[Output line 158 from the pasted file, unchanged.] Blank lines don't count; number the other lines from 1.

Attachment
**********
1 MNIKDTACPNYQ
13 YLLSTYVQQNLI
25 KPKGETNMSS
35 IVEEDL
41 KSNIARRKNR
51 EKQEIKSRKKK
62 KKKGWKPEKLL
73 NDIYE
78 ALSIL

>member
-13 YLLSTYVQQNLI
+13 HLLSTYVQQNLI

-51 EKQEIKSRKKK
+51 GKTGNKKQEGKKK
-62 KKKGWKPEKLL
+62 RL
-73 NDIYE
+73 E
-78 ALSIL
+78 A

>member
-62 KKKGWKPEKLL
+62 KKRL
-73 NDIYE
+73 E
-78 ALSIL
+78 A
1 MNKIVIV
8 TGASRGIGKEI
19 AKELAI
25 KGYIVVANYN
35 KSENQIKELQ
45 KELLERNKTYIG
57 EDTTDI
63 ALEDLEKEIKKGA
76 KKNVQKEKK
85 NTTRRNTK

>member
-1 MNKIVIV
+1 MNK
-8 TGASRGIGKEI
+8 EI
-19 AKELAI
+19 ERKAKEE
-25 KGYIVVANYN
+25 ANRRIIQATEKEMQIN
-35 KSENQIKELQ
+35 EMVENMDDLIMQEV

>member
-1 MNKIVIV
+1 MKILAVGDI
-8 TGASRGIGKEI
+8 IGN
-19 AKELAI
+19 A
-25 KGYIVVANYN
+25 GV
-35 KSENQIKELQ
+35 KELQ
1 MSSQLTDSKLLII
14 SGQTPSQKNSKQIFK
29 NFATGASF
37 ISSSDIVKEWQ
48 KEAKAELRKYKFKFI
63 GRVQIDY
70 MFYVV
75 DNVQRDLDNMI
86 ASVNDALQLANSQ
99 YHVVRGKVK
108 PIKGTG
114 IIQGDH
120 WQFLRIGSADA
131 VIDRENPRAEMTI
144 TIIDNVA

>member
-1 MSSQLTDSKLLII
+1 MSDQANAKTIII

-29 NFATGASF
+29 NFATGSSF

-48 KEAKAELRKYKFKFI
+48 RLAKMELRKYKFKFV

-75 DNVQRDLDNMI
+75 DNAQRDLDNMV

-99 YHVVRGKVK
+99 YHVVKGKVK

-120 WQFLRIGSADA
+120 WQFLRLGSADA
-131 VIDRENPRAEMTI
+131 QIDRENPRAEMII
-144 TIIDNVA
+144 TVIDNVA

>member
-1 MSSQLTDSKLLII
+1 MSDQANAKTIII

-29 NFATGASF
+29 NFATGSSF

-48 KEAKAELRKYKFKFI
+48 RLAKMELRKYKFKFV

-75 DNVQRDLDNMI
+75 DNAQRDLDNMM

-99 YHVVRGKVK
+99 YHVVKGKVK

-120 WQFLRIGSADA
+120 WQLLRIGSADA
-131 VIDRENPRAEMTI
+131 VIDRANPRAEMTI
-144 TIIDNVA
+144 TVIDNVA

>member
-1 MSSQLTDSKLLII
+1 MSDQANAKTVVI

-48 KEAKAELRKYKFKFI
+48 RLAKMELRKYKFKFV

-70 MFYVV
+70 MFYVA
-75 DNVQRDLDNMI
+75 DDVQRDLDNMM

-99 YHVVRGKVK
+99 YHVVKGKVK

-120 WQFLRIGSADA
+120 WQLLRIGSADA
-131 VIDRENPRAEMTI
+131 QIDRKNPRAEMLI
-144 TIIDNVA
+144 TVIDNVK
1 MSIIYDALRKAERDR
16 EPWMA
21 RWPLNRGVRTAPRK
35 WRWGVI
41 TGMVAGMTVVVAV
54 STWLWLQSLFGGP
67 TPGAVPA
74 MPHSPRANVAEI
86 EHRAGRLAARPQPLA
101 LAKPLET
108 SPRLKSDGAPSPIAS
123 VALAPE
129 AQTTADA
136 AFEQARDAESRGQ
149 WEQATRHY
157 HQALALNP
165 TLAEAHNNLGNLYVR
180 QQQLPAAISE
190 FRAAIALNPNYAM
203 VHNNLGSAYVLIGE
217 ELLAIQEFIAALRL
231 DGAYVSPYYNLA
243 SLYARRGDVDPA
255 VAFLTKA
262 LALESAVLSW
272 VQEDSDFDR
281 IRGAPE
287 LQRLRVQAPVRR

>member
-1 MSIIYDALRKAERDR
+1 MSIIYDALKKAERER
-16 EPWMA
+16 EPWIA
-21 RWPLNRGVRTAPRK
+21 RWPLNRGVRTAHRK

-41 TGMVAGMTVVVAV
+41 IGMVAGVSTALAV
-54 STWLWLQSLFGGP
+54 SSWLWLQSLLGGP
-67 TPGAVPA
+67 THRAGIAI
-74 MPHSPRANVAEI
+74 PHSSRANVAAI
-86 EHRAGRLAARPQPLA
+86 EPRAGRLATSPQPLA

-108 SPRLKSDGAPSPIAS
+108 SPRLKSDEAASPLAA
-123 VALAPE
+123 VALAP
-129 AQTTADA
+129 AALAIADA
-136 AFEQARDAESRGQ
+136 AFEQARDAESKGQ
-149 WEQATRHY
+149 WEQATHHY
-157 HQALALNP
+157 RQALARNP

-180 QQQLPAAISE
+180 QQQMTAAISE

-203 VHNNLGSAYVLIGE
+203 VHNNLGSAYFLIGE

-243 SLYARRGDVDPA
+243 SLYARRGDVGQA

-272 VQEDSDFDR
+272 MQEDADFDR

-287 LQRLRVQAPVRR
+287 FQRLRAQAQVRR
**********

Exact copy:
+16 EPWIA